For example, I don't prepare lye solution or soap batter in glass. Glass breaks; I have broken too many glass containers in my lifetime to take that risk; they would likely not even last long enough to become etched enough to shatter; I'd just plain drop them or knock them against the side of the sink and they'd crack. I know this about myself when it comes to glass. I only make lye solution by seating my container inside the kitchen sink or inside a dishwashing-type tub (plastic) to contain any possible spills, leaks, boil-overs, etc. Yes, I have had a boil-over once when mixing NaOH into a alcohol & sugar containing liquid, so glad to have already created this rule for myself. I wear a particulate mask when working with fine powders to protect my respiratory system. I wear prescription safety goggles.

Incidentally, I do covet the onion googles, but need to be able to read my soap recipe, so they would not work well with my vision limitation.

I always wear gloves and change them as needed; that is something I have no problem with at all and never have. But I worked with a unit clerk for a number of years in hospital who had to have special accommodation for her inability to wear the required gloves against her skin. The infection control nurse found an accommodation for her that worked and she was able to work with gloves over personal gloves; I am sure it was a hassle for her to learn to manage, but she did. I have worn nitrile gloves overtop of my arthritis gloves at times in the winter when making soap because the cold can get to me even though my arthritis medication is really quite effective in preventing pain.

My rinsing station is only steps away from where I make soap, so for me that works quite well. Others may not have that luxury, but they have to make their own decisions based on their specific circumstances.

When I make lye soap with my granddaughter, I make sure we are both fully PPE's up, including hair pulled back, gloves, goggles, aprons. If our soapmaking is not with lye-active soap (such as MP or soap dough that has already saponified), then no googles, just our glasses. The only thing I do not do is wear close-toed shoes with her, because I never wear close toed-shoes unless I am out in a storm or the snow, so rarely even have any with me when I travel, which is usually the only time we make soap together.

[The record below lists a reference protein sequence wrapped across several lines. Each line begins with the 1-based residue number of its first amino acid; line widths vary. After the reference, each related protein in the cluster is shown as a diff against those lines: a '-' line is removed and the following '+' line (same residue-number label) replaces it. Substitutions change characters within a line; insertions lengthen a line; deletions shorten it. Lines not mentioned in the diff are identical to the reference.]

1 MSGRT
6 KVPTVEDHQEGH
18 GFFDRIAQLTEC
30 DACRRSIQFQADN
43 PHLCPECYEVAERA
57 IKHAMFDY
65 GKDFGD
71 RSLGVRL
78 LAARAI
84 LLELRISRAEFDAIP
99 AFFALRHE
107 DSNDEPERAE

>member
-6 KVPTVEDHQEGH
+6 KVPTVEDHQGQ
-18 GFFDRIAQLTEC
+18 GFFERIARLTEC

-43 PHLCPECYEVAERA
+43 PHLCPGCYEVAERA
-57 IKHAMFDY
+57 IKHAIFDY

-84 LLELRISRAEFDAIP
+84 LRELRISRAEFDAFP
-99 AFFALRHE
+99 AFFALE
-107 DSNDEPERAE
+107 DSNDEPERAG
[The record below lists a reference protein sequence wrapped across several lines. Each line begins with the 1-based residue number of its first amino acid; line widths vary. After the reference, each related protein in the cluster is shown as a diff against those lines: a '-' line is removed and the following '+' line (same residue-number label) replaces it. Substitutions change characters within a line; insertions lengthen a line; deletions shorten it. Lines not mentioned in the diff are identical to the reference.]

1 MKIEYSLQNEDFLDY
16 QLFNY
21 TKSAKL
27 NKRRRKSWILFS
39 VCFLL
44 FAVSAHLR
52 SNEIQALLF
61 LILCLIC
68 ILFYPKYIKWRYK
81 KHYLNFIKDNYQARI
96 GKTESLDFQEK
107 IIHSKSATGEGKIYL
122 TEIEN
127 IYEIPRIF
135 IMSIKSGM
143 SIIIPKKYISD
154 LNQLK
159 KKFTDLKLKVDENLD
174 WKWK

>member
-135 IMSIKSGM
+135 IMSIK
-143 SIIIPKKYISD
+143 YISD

Granted, when I say 'flip-flops' the first thing that might come to mind is the lowest quality $1 cheapo pair from a dollar store, but that is NOT what I wear. I wear high quality, well fitting, don't-fall-off-when-I-walk-arch-support-style of zorries that hold up very well as shoes. If they did not, I would not wear them. I go to great lengths to find and purchase only the style that works well for my feet given the problems I have had with my feet over the years, and they are not cheapo $1 dollar store come-apart-when-someone-steps-on-the-back-of-them types.

I have never yet slipped on a soap splatter. Soap has only ever splattered onto the worktable, onto my person (apron, arm with and without long-sleeves, once on my cheek, on my foot), onto the rug upon which I stand when I make soap, but never in sufficient amounts to cause a slip or fall. That is not to say it cannot or will not happen, but I don't walk around with vessels full of soap batter (one of my personal rules). I stand in one spot at my work station and move batter around on that table, not across the room. The only time I'd have the opportunity to spill or drop soap batter onto the bare floor would be after it is in the mold if I move it to the oven for CPOP, in which case, it is only a few steps away and on a tray which I carefully carry. I have yet to drop a mold full of soap, and hopefully will forego that accident.

Incidentally, when the splatter hit my foot, I was not 'wildly rinsing raw soap from between my toes'. I simply put my foot into my sink and turned on the cold water, letting it do the rinsing naturally. I also followed the rinse with a bit of soap and water, because that's sort of a natural follow-up on my part. Nothing wild about my calm and purposeful reaction. I also then rinsed my shoes to be sure they were also free of raw soap & set them out to dry, but all this took a very short time; less time that it would have taken me to remove tennis shoes and clean them off (speaking from experience as I have had to clean off tennis shoes with messy spills on them in the course of my life.)
 
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Another alternative in mixing lye is recommended by Kevin Dunn in his “Scientific Soapmaking” book. I borrowed the book from the library a few years back.

He recommends using a polypropylene plastic bottle with lid to avoid fumes and splashes of the lye. I think the full explanation can be found in chapter 4 of the book.
 
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Jimminy crickets! Glad you are ok. You should have it checked by a doctor, though. Srsly - eyes, you only get the two and you need both.

Googles!!!
I did something similar when I first started making soap. I was wearing my glasses and forgot the goggles - got lye water in my eye. flushed it with water. Fortunately, it was sore but fine the next day. lesson learned there!